The PMBOK® Guide v5 refresh introduced new topics for students taking the PMP exam. Jeff Furman, author of The Project Management Answer Book, has just released a second edition of his book, covering all that and more. It’s a weighty book to support students preparing for the PMP exam and also more generally in their working lives as project managers, but it’s not your typical test prep guide.
I caught up with him to find out more.
Jeff, why did you do another edition?
I realized that a second edition would be a great help to my readers and PMP students, especially because:
- I wanted to update the entire 1st Edition to V5, covering every change to all affected processes, to best help my readers toward the PMP and CAPM exams.
- Since the book first came out in 2011, I’ve taught more than 50 project management classes using my book as a text. So I’ve come up with a lot of new PMP test tips. And to and to make them easy-to-find, I put them all in “call-out boxes” throughout the book. It feels great adding all these tips into the second edition!
- Scrum has been catching fire the last few years, so to help my readers, I’ve added a robust new “Intro To Scrum” chapter. This will give readers an exposure to Agile, and also will help them on job interviews (where hiring managers are NOT bound to ask “Waterfall only” questions!). My chapter also provides info about Agile certifications that project managers might want to pursue to boost their resume.
Great. So let’s pick up on your first point? What’s changed in the PMBOK Guide since your first edition?
One big change is that many process names have been improved for clarity. And some new processes have been added which finally “give a home” to several project artifacts where it had been a bit of a mystery where they were supposed to be created.
But the most significant change is that after many years of the famous nine PMI Knowledge Areas, PMI has now added a tenth knowledge area: Project Stakeholder Management.
Why did they do that? Tell me why you think stakeholder management so important.
Everyone agrees that customer satisfaction is key to project success. But many project managers and teams treat customer satisfaction kind of passively, e.g. “They’ll see what a good job we did for them, and they’ll appreciate it.”
The new Stakeholder Management knowledge area helps project managers shoot for customer satisfaction proactively, just like going for high quality, or fast delivery. And also, with an emphasis on strategizing and planning for stakeholder engagement (beyond just stakeholder management).
To that end, I provide templates in my book for two new PMI-recommended tools: the Power and Interest Grid, and the Stakeholder Engagement Assessment Matrix.
What did you learn as an author from preparing the second edition?
Writing a second edition was like being in “Groundhog Day Heaven!” From the vantage point of learning a lot of new best practices over the past few years, it was very satisfying to take each chapter from the first edition and “spike it up,” while also adding three new chapters.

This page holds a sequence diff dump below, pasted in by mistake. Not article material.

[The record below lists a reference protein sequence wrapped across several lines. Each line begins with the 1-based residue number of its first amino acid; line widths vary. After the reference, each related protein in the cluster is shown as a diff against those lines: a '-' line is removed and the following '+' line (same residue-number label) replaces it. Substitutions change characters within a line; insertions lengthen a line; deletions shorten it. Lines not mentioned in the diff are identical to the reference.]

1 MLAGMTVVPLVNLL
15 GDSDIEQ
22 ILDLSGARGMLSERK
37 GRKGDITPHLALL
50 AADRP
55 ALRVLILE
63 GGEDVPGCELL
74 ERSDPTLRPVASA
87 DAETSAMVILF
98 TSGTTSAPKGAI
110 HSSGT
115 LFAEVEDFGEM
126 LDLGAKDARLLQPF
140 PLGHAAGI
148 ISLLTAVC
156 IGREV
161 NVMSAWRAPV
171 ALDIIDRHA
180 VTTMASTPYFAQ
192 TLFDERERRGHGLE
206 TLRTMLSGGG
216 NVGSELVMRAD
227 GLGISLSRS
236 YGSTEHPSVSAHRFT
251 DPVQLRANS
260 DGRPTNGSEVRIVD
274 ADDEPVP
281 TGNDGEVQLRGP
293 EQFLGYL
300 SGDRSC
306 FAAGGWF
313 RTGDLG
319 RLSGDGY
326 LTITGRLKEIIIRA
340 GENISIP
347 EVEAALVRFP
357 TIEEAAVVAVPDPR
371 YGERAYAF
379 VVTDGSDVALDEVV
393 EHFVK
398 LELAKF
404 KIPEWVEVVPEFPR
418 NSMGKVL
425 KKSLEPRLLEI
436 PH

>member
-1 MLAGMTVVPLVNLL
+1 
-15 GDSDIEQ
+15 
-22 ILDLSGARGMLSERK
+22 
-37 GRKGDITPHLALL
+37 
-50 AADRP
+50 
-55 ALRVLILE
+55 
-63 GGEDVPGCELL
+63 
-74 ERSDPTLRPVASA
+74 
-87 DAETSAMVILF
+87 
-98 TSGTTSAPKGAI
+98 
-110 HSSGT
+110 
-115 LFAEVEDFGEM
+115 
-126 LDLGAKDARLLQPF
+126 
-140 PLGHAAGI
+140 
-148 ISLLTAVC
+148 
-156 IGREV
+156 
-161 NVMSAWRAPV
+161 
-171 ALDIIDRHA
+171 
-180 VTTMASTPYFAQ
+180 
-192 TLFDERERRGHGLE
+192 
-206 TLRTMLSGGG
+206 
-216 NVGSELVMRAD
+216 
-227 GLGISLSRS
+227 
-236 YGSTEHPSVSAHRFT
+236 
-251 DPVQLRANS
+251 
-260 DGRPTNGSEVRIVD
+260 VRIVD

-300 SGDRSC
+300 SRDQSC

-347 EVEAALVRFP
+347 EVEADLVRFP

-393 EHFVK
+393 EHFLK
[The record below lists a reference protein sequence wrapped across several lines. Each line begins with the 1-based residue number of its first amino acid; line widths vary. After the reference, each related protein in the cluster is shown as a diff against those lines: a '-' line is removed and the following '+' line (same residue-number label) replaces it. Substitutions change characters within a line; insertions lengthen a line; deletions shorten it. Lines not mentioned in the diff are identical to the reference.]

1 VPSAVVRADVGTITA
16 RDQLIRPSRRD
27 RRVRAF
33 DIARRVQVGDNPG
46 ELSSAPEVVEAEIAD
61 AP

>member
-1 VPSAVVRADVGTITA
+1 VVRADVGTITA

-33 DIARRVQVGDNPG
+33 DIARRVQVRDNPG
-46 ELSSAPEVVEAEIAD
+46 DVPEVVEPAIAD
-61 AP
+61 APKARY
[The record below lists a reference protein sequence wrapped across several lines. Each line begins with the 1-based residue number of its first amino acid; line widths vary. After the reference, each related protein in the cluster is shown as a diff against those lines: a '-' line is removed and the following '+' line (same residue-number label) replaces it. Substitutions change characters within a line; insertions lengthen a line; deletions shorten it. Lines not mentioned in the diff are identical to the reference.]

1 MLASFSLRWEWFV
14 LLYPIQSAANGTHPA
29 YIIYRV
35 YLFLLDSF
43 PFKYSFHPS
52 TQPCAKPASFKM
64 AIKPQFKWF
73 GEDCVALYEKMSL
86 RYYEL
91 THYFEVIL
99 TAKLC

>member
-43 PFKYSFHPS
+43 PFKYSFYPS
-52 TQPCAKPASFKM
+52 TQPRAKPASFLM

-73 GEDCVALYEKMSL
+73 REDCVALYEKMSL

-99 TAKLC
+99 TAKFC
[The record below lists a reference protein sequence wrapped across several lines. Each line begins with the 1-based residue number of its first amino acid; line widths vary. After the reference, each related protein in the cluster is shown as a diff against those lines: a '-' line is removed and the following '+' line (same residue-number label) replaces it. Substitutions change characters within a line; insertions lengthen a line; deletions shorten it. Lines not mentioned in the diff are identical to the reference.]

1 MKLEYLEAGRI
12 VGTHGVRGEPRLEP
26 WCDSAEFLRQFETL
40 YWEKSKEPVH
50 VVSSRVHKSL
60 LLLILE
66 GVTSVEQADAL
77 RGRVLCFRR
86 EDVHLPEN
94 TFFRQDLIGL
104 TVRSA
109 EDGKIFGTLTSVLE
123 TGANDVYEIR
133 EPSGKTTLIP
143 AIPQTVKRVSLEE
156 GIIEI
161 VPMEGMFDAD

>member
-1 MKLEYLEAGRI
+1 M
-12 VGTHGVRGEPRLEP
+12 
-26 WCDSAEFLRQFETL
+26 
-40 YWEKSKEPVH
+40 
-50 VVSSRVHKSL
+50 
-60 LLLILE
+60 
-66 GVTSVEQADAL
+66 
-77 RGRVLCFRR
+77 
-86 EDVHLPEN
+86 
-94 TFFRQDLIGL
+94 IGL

But while adding in the new material, I also had the challenge of trying to keep the length close to that of the first edition. So I learned the discipline of going through my first book and cutting every three paragraphs down to two wherever possible, without losing any key content (not easy!).
Yes. For example, two students in my recent PMP Prep classes (Beth Horrigan, PMP®, and Corey Wilson, PMP®) both came up with very clever “mnemonics” which they shared with their classmates. Beth’s was to help her learn the five PMI Process Groups, and Corey’s was to help him learn the 10 Knowledge Areas. It was a great pleasure to be able to include both mnemonics (along with both Beth and Corey’s names) in the book.
Thanks again to both for granting permission.
Some of your students are in the Army, aren’t they? What is it like working with them?
When I teach Army project managers, they often are exceptionally eager to learn. And so what often happens when I present a concept is it triggers one of the soldiers to share a related idea from their military training.
I then wind up using these pairs of similar (PMI vs. Army) terms in my next Army classes, because they help me get the points across faster. And I even use them sometimes in all-civilian classes, because civilians appreciate the analogies also. A couple of quick examples would be:
|PMI Term||Army Term|
|Scope Creep||“Mission Creep”|
|Lessons Learned||AAR (After-Action Review)|
Thanks, Jeff. How can we get hold of a copy of The Project Management Answer Book?
If you are in New York, pop into the NYU Bookstore in Manhattan, 726 Broadway, in Greenwich Village, near the corner of Broadway & Waverly Place.
Well, if I’m ever passing, I’ll go in and see it on the shelf! Thanks very much Jeff.
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Photo credit: Michelle Wild.
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